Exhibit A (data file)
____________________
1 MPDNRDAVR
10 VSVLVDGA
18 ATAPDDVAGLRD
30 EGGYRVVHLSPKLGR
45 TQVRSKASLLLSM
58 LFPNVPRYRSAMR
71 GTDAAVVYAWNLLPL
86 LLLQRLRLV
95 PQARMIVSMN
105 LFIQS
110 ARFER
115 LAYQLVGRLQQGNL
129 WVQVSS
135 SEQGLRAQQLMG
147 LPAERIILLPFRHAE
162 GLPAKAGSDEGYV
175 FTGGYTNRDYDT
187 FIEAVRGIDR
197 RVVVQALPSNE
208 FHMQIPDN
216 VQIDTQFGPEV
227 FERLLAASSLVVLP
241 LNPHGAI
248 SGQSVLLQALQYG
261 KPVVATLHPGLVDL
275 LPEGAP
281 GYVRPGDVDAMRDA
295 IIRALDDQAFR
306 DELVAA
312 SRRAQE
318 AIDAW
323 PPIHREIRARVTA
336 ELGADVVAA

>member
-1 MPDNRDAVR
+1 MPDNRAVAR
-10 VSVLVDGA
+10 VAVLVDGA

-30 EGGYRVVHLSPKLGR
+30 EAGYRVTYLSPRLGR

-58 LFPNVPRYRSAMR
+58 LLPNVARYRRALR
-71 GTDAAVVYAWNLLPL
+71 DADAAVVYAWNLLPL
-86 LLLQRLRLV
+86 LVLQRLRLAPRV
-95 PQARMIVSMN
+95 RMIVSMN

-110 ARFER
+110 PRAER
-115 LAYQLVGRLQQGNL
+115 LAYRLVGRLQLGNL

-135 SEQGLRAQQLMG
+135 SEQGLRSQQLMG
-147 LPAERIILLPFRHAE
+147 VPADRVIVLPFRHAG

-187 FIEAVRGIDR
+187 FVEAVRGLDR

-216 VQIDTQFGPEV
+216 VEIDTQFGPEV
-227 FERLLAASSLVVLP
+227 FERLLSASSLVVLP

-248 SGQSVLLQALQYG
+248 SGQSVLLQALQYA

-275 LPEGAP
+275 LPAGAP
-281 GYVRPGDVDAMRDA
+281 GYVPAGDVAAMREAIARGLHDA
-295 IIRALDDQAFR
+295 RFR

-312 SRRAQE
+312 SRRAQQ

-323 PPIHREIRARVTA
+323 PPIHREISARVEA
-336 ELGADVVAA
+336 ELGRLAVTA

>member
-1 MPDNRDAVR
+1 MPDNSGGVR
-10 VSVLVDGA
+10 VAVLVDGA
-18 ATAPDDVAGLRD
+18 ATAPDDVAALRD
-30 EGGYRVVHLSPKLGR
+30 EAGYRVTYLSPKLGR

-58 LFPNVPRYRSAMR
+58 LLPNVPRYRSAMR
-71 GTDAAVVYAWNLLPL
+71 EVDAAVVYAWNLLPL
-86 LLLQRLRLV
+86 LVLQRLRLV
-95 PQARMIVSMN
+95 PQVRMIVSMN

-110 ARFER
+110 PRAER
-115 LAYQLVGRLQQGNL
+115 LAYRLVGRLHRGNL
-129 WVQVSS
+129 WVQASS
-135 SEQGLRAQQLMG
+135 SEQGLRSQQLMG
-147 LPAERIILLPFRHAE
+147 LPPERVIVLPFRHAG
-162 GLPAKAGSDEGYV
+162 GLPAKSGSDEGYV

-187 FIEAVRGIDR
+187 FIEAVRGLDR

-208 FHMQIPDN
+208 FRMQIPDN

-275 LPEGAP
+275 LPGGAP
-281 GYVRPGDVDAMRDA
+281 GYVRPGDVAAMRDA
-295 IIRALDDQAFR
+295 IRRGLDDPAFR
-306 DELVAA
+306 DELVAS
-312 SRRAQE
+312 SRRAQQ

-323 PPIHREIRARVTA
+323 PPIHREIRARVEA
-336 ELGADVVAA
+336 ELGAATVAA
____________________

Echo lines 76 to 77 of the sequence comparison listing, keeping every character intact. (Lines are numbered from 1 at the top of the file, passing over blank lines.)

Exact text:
+336 ELGRLAVTA

>member